The company made the announcements, which ran from developments in HANA, the SAP in-memory database platform, to the news it was acquiring Syclo, a mobile application provider, at a mobile technology conference in San Francisco.
On the SAP database side, SAP made its Business Warehouse (BW) on HANA generally available, one month earlier than originally planned, according to chief technology officer Vishal Sikka. That option means SAP’s 16,000 BW customers can benefit from the faster performance the configuration brings, including decreased data load times and better data compression, Sikka said. Sixteen ramp-up customers are already live on the technology, he said.
SAP also made the SAP Sybase Adaptive Server Enterprise generally available as a database option for SAP Business Suite software applications.
Additionally, SAP BusinessObjects Planning and Consolidation (BPC) 10, which went into ramp-up last year, is now generally available. BPC 10 is also compatible with the HANA platform.
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Sikka said SAP is on track to deliver SAP Business One running on HANA alone as its transactional database later this year.
SAP to buy Syclo
SAP plans to acquire Syclo, a mobile application provider based in Hoffman Estates, Ill., that specializes in industry-specific applications in areas like utilities, the oil and gas industry and manufacturing. SAP did not announce what it was paying for Syclo, which claims 600 customers in 39 countries.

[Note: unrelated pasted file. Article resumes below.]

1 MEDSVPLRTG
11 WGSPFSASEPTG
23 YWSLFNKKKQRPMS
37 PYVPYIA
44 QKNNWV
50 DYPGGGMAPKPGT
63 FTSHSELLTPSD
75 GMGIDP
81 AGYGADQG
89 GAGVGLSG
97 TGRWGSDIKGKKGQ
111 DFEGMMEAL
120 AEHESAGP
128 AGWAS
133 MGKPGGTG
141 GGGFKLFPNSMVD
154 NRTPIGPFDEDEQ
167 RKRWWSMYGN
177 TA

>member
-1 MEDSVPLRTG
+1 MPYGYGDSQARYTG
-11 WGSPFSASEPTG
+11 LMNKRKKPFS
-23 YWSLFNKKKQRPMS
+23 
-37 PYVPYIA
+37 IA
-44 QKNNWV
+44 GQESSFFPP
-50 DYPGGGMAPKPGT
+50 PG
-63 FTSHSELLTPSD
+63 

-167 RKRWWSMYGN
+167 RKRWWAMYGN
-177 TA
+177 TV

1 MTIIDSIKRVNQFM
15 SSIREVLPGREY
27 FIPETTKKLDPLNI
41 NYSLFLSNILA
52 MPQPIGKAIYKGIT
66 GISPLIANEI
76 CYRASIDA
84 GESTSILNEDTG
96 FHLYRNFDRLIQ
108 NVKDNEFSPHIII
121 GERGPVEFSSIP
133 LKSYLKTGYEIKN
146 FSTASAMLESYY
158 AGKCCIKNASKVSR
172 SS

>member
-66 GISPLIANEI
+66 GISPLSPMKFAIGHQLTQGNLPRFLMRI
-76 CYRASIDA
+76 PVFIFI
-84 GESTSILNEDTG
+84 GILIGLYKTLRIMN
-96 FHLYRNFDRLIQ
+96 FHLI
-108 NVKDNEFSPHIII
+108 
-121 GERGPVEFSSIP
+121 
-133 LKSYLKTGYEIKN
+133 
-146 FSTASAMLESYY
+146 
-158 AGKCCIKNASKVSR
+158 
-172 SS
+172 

According to Sanjay Poonen, head of global technologies and go-to-markets at SAP, his company is acquiring Syclo for products like its enterprise asset management and field service software.
“We’re not buying it for the platform” he said, noting that Syclo software will be integrated with the Sybase Unwired Platform (SUP) as well as its Sybase Afaria device management platform. “We’re buying it for the applications.”
HANA adoption funds
SAP also announced two separate funding programs to help spur the adoption of HANA and SAP in-memory technology.
The first is a $337 million SAP HANA adoption program to help customers transition off legacy database systems.
“There’s tremendous growth with HANA,” Steve Lucas, executive vice president of business analytics and database technologies at SAP said about the adoption fund. “So there’s a high desire on our part to [take advantage of that trend] and see as many customers as physically possible benefiting from HANA.”
The second, a $155 million capital fund will go toward investments in companies working on developing real-time applications and will be run by SAP Ventures. Lucas said both programs would be run on a case-by-case basis, “but the funds are there.”
SAP Sybase Unwired Platform development
SAP also announced plans to expand the SUP through partnerships with high-tech companies Appcelerator, Adobe and Sencha, a mobile application provider based in Redwood City, Calif. The agreement opens up the mobile app development environment and allows developers to create apps on SUP using a variety of mobile technologies, according to SAP.
Poonen said partnering with those companies now allows that community of developers – which SAP says numbers in the millions collectively among the three entities – to turn their efforts towards building SAP mobile apps.